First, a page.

Difference between revisions of "Thiocapsa"
|Line 1:||Line 1:|
| height="69" bgcolor="#FFDF95" |
| height="69" bgcolor="#FFDF95" |
Revision as of 14:31, 14 August 2006
A Microbial Biorealm page on the Thiocapsa
Higher order taxa:
Bacteria; Proteobactera; Gammaproteobacteria; Chromatiales; Chromatiaceae
Thiocapsa literalis, T. roseopersicina, T. purpurea
Description and Significance
Thiocapsa are sulfur bacteria, meaning that they use reduce sulfur as an electron donor during photosynthesis. They are capable of oxidizing both sulfide and other reduced sulfur compounds. However, the growth of species can be inhbited by excessive amounts of these compounds. The amount of sulfur each organism requires varies from species to species. Thiocapsa are largely anaerobic.
At present there is not yet an extensive body of research on the genome strucutre of Thiocapsa species.
Cell Structure and Metabolism
Thiocapsa are nonmotile Gram-negative bacteria with a purple color. They have a spherical shape. Their photosynthetic equipment consists of two light-harvesting antennae complexes and a reaction center. They contain carotenoids which absorb light in addition to preventing photodamage, the main carotenoid being spirilloxanthin. The major light-harvesting pigment is bacteriochlorophyll a.
Thiocapsa are photosynthetic. Various species require different amounts of light in order to undergo this process, which determines their location in the water column. For example, Thiocapsa roseopersicina prefers high amounts of light, between 1,000 and 2,000 lux. However, Thiocapsa rosea grows at low intensities, usually between 50-300 lux.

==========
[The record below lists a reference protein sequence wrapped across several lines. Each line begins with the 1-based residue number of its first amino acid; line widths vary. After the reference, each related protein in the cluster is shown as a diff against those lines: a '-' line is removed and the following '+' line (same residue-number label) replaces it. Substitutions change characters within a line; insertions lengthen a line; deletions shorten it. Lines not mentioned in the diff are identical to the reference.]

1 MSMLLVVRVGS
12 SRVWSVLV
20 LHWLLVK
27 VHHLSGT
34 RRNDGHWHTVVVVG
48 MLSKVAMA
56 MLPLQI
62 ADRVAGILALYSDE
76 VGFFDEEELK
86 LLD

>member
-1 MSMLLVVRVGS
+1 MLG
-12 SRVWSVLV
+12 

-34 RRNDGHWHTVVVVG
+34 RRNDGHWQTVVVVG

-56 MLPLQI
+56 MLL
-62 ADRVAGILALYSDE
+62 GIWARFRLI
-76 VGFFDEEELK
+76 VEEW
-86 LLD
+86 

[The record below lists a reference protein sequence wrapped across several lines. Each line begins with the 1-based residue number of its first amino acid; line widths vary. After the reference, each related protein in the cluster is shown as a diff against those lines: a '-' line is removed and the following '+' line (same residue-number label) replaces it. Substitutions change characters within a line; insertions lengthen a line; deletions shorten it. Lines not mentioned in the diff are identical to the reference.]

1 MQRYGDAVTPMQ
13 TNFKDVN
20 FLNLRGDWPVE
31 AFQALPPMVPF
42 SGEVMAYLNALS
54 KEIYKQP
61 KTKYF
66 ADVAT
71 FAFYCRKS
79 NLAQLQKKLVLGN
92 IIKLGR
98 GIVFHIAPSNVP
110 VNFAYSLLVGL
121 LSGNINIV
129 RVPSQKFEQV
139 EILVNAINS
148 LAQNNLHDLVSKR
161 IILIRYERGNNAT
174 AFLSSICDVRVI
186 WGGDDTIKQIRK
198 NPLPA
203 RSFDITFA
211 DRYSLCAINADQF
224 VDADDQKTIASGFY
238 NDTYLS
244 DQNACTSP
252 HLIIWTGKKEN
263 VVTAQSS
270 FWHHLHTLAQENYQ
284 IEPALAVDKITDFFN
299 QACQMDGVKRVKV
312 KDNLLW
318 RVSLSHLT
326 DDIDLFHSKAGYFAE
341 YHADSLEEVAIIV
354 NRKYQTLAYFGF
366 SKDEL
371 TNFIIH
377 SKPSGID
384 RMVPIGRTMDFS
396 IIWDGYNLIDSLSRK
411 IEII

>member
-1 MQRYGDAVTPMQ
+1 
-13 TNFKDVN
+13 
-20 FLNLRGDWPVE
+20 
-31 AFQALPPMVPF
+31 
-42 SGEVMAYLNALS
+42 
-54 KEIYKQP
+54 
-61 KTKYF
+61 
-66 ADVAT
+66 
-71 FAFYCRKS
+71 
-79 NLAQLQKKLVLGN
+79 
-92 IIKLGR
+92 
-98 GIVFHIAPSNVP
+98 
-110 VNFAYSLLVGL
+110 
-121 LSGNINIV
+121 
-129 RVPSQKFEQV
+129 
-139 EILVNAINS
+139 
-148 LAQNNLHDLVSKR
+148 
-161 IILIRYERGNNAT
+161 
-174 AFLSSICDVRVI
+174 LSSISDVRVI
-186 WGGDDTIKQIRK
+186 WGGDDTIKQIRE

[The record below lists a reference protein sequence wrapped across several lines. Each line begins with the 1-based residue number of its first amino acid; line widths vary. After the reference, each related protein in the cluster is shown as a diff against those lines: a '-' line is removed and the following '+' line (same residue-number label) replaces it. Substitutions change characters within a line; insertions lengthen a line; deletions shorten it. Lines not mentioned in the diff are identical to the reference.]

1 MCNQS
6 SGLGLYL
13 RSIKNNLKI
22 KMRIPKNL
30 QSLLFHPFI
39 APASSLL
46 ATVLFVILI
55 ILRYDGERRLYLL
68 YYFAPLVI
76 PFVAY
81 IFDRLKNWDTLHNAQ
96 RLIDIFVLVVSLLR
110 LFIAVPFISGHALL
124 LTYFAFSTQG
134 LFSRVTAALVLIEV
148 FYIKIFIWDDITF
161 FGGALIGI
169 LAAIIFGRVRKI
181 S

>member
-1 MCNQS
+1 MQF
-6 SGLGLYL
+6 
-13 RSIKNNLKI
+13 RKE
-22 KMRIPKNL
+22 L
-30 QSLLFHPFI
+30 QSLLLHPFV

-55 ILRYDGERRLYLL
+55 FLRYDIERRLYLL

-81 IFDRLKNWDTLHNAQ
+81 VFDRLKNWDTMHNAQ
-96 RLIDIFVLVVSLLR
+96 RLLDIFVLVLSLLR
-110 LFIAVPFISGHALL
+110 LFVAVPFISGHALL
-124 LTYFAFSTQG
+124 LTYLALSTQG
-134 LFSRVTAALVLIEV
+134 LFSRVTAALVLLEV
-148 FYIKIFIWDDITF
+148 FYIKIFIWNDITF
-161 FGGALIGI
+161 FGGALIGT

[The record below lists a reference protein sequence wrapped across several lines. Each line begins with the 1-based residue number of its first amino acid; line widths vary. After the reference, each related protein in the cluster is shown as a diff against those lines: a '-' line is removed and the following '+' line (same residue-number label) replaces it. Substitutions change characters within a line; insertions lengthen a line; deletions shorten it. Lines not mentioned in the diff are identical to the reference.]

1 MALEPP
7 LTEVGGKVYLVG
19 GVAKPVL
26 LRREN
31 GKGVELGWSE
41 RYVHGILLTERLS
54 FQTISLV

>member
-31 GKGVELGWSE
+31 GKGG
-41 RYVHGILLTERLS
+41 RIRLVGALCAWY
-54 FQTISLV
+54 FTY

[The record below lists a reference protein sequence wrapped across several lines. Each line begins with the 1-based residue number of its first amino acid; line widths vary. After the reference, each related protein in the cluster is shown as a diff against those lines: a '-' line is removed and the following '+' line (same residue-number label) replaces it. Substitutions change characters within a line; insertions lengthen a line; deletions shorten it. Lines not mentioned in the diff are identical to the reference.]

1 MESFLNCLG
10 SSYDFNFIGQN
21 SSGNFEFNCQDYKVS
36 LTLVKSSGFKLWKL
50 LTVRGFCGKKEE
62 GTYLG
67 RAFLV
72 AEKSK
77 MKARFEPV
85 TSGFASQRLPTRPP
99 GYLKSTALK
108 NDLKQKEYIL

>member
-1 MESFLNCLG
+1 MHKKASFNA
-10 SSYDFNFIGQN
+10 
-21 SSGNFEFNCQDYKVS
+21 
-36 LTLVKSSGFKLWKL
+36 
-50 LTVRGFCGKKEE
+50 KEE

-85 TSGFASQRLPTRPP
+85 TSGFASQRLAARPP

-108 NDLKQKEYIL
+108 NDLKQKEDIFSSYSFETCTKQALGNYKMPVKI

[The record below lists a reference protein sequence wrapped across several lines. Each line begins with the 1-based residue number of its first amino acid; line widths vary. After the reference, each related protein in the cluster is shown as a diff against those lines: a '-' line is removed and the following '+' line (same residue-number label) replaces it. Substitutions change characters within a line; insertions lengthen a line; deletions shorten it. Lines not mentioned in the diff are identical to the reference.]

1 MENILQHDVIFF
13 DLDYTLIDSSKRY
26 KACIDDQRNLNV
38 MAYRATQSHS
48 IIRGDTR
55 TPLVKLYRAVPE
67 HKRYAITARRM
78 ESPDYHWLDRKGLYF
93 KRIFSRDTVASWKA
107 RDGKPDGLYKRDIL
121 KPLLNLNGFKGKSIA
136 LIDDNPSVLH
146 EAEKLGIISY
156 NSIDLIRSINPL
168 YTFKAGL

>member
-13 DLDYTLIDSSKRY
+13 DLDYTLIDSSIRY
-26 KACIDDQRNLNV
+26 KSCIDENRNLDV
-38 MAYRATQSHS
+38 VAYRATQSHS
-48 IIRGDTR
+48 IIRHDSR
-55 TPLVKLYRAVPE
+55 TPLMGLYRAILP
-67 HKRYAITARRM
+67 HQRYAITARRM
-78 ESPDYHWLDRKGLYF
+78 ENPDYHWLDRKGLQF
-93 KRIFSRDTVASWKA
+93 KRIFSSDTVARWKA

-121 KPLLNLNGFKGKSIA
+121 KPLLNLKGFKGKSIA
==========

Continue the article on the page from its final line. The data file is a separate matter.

Thiocapsa have a typical bacterial life cycle, reproducing by binary fission. They do not form spores.
Thiocapsa are found in aquatic environments, most often in fresh water. These include lakes, sulfur springs, and waste water ponds. The marine habitats include: shoreline sediments, lagoons, fjords, salt and soda lakes, sea ice, and the Black Sea. Their habitats have little or no oxygen. Under ideal conditions, Thiocapsa can form dense blooms.
Fodor, Barna D., Ákos T. Kovács, Róbert Csáki, Éva Hunyadi-Gulyás, Éva Klement, Gergely Maróti, Lívia S. Mészáros, Katalin F. Medzihradszky, Gábor Rákhely, and Kornél L. Kovács. "Modular Broad-Host-Range Expression Vectors for Single-Protein and Protein Complex Purification." Appl Environ Microbiol. 2004 February; 70(2): 712–721.
Gitelson, A., R. Stark,, I. Dor, O. Michelson, and Y. Z. Yacobi. "Optical Characteristics of the Phototroph Thiocapsa roseopersicina and Implications for Real-Time Monitoring of the Bacteriochlorophyll Concentration." Appl Environ Microbiol. 1999 August; 65(8): 3392–3397.
Guyoneaud, Rémy, Jorg Suling, Ralf Petri, Robert Matheron, Pierre Caumette, Norbert Pfennig, and Johannes F. Imhoff. "Taxonomic rearrangements of the genera Thiocapsa and Amoebobacter on the basis of 16S rDNA sequence analyses, and description of Thiolamprovum gen. nov." International Journal of Systematic Bacteriology (1998), 48, 957–964.
Herbert, Rodney A., Anthony Ranchou-Peyruse, Robert Duran, Rémy Guyoneaud, and Stephanie Schwabe. "Characterization of purple sulfur bacteria from the South Andros Black Hole cave system: highlights taxonomic problems for ecological studies among the genera Allochromatium and Thiocapsa." Environmental Microbiology. Volume 7 Issue 8 Page 1260 - August 2005.
Kovács, Ákos T, Gábor Rákhely, and Kornél L. Kovács. "Genes Involved in the Biosynthesis of Photosynthetic Pigments in the Purple Sulfur Photosynthetic Bacterium Thiocapsa roseopersicina." Appl Environ Microbiol. 2003 June; 69(6): 3093–3102.